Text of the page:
A Coma Slide is primarily used when offense attacks the goal with a drive from X.

Let's say the ball is behind the goal at X.

The attackmen at X will drive it up one side or the other.

The on-ball defender's responsiblilty is to not get beat top side.  This means the defender needs to position his feet and body to force the ball carrier to roll back towards the endline and behind the goal, preferably before the ball gets above Goal Line Extended (GLE).

Good attackmen get used to this and will drive into the defender in an attempt to get above GLE and to a place where they can be a threat to score.  The most desirable place for the driver is to get to the spot 5 steps to the side of the goal and 5 steps above GLE, which is called the Island, where they have the full options of shooting or driving to shoot.

If the defenseman is doing a good job of staying topside, the ball carrier will not be able to run around or roll around outside over the top of the defender to make a move to the center of the field for a shot.  Instead, the ball carrier will be forced to roll under using what's called an inside roll to make that move to the center for a shooting chance.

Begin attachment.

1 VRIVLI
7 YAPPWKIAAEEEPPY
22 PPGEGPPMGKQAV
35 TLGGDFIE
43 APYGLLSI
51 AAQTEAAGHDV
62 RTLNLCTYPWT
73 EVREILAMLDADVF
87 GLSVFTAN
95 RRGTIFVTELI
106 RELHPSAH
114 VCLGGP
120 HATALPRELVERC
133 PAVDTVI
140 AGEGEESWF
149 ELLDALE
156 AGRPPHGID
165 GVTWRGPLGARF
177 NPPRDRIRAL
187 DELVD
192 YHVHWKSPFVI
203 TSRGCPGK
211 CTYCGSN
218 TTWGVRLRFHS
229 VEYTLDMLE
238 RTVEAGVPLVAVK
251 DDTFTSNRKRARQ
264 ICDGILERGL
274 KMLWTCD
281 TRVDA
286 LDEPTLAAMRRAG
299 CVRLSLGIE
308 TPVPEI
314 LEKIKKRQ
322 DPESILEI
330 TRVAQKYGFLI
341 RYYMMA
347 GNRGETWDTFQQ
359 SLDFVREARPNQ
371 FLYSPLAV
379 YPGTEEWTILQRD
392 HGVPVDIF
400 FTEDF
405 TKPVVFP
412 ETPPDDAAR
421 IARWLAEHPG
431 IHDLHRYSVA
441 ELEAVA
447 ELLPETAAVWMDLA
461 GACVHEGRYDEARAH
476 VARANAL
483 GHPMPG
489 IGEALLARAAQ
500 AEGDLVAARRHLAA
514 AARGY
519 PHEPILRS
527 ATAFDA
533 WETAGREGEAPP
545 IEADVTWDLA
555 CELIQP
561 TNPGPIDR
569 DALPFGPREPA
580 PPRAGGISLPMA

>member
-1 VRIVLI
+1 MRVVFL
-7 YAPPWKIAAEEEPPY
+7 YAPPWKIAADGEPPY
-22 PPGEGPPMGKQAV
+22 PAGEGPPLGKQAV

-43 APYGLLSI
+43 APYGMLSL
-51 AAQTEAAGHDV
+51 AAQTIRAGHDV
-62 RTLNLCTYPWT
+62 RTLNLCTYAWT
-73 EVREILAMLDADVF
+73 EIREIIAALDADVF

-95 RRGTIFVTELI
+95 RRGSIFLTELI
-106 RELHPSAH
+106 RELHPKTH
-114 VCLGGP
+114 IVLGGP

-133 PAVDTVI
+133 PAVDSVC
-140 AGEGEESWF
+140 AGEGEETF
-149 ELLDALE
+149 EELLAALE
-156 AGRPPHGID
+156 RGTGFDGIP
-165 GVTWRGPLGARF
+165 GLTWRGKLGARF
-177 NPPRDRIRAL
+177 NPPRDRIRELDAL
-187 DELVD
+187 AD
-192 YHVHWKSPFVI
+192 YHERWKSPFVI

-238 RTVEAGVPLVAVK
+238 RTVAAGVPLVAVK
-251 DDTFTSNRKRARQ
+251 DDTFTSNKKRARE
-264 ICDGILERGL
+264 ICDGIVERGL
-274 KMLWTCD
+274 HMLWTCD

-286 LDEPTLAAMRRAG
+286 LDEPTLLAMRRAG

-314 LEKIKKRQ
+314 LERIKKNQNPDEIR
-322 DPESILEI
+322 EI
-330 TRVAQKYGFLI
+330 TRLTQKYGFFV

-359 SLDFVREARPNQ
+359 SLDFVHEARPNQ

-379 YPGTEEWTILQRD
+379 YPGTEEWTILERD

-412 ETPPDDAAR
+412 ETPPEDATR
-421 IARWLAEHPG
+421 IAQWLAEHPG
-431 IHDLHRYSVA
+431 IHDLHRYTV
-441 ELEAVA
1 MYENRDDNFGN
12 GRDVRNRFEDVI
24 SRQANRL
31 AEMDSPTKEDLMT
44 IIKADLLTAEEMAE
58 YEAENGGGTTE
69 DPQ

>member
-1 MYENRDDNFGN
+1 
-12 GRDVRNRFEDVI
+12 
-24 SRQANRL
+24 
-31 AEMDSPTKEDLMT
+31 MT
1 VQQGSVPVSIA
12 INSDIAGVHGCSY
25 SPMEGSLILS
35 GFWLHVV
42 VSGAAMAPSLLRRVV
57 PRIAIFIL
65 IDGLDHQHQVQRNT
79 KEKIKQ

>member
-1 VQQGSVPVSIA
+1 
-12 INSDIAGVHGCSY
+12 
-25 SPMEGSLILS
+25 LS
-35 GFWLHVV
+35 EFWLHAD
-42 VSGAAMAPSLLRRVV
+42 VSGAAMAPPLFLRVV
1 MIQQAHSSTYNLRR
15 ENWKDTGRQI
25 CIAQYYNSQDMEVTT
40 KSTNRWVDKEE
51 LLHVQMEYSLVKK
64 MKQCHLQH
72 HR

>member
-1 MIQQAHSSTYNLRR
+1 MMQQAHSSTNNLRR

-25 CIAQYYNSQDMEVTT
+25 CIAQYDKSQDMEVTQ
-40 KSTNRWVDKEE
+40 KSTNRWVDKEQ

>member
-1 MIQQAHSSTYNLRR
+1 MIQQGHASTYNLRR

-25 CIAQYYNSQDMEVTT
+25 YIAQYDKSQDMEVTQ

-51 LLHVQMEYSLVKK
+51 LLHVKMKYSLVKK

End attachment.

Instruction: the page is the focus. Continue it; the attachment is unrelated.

Within a Coma Slide package, while this is happening the crease defender needs to lock down his man.  This will prevent an easy dump pass in front of the crease.  The d-middies up top need to have their heads on a swivel and be sluffed towards GLE ever-so-slightly, ready for the 2nd (backup) slide.

Then there is the issue of the two other defenders -- depending on which direction the offense is driving from X, the defender who is guarding the attack on the wing in the direction of which the X Attack is driving needs to lock off his man (this prevents a dump pass and a reset of the offense).  The pole on the other wing needs to start to gradually sluff in towards the crease, to the point where when the driving attacker is turned and starts his inside roll the remaining defenseman can slide across the crease.  This slide is the Coma Slide, for "COMe Across the crease".

When the slide goes, just as a safeguard the middies up top need to sluff in and split the attack on the wing and their o-mids up top.

Below is a diagram of the Coma Slide out of 3 different sets.